The rural category ranges from no development (natural environment) to some light development (structures), with sparse residential and other structures mostly associated with farms. The land is primarily used for outdoor recreation, agriculture, and/or resource extraction. Occasionally non-incorporated communities will include a few residential and commercial structures.
Rural characteristics also include:
- No or very few pedestrians – except those locations used for outdoor recreation and modal connections, school bus stops, and where socioeconomic factors suggest that walking is likely to serve as an essential form of transportation.
- Bicycle use relatively light – except for tourist destinations, designated US Bicycle Routes, modal connection locations and between communities where bicycle travel may be expected or where socioeconomic factors suggest that bicycling is likely to serve as an essential form of transportation.
- Low development density.
Isolated residential or commercial activities.
Commercial uses include general stores, restaurants, and gas stations, normally at crossroads.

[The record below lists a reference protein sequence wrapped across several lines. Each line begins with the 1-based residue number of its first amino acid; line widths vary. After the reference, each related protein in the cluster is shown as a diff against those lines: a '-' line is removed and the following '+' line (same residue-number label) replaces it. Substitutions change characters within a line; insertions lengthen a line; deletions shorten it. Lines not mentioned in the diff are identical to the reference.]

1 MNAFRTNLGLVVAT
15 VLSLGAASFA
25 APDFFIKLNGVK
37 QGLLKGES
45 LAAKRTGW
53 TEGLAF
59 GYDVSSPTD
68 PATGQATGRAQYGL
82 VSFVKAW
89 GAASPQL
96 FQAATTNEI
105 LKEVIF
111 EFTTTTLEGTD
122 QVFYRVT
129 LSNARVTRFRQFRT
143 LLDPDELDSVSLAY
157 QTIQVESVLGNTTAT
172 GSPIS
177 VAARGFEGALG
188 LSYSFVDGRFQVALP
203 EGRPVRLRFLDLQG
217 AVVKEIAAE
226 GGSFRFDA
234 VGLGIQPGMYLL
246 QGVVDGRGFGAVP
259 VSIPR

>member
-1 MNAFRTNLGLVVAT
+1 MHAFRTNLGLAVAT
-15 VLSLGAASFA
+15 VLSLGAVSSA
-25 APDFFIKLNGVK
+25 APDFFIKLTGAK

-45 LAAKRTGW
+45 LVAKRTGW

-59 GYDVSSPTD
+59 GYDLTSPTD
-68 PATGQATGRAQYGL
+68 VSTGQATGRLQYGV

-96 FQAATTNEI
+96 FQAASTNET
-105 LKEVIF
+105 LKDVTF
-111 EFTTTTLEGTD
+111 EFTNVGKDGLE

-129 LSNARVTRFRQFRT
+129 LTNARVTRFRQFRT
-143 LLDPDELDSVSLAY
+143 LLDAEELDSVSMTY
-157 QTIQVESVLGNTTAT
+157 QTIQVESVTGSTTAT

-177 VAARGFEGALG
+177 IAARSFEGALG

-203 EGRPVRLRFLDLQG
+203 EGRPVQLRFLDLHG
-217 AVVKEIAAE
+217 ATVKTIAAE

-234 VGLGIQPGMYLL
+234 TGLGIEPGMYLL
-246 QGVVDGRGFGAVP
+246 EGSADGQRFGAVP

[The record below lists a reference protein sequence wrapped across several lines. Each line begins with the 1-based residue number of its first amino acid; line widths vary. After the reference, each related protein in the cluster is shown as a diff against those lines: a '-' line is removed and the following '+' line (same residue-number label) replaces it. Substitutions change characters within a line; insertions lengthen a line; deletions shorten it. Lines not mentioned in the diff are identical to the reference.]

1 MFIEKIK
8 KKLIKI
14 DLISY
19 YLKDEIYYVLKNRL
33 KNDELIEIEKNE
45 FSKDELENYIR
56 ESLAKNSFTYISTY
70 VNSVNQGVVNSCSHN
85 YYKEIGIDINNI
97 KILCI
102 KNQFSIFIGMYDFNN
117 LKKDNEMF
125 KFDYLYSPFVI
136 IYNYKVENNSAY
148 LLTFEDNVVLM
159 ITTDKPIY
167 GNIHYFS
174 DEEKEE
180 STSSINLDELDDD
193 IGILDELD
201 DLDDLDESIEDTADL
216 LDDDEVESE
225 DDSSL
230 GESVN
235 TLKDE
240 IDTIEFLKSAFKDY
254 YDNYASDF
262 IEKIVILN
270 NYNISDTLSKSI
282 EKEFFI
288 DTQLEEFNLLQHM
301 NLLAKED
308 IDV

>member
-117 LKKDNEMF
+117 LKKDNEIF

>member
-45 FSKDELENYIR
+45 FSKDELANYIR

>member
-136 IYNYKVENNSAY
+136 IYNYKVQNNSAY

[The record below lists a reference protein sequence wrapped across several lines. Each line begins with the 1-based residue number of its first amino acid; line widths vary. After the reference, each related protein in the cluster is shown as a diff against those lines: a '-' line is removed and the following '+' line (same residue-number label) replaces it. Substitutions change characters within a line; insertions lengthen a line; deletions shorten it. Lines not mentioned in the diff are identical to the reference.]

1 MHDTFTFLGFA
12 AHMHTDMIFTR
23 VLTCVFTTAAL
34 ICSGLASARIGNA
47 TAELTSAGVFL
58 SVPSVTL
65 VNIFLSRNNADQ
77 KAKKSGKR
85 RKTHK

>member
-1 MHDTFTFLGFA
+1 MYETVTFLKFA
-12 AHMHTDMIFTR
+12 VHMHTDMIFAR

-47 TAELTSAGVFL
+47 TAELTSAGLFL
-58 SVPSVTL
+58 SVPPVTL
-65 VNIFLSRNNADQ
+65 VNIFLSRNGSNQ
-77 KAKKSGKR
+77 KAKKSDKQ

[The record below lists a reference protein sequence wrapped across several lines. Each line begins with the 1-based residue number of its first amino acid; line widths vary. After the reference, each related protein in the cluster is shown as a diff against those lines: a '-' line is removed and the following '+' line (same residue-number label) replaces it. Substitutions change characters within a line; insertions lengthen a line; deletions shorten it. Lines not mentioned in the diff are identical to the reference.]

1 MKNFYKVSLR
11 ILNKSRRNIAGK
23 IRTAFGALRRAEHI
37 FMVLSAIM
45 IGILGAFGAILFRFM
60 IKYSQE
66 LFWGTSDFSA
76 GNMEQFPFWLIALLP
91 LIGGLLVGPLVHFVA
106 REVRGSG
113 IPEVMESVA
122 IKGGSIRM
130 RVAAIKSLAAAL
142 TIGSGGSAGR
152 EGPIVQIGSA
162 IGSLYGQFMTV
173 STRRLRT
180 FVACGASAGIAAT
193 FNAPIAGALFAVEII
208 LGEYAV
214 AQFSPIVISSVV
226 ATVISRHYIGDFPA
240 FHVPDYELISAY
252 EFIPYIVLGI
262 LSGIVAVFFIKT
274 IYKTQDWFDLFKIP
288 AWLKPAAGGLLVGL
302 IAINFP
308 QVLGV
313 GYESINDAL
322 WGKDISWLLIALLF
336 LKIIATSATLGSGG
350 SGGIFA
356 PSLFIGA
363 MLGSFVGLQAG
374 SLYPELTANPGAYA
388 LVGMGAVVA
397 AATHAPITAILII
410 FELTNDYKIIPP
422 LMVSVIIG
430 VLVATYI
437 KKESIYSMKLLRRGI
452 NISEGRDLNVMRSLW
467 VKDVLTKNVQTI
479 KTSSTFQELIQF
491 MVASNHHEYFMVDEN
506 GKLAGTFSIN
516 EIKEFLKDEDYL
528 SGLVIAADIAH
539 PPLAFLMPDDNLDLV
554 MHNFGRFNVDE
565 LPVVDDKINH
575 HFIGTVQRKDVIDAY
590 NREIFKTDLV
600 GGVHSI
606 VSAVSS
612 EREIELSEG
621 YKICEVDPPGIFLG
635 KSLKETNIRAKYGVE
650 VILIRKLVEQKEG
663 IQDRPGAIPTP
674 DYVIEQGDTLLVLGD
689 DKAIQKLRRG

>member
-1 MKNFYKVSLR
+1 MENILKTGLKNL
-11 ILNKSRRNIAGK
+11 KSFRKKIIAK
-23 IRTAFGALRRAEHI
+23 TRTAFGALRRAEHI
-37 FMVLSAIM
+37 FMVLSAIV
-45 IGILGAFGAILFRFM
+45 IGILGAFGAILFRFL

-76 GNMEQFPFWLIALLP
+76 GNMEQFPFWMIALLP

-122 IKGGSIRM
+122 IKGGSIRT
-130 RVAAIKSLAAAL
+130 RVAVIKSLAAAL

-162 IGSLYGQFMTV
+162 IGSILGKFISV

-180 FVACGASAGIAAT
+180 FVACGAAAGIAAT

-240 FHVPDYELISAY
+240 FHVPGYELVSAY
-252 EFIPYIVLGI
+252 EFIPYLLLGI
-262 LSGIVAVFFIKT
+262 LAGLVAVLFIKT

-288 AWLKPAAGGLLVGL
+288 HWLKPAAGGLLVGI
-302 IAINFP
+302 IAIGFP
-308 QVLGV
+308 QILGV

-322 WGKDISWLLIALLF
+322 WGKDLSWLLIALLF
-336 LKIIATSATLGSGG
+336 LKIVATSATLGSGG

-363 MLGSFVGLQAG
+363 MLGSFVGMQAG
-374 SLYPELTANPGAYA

- Setbacks for structures are usually large, except in the immediate vicinity of small settlements.
- Transit service availability is often absent or highly limited, but varies widely depending on the jurisdiction. On-demand service is typically found to provide specialized transportation services.
Rural context applies to specific mobility and economic vitality performance measures and metrics (summarized in the tables below). Note that the rural context is relevant for practical solutions beyond those focused on mobility and economic vitality. Additional performance measures and metrics will be developed to evaluate how WSDOT projects advance WSDOT’s goals around the environment, preservation, safety, and stewardship.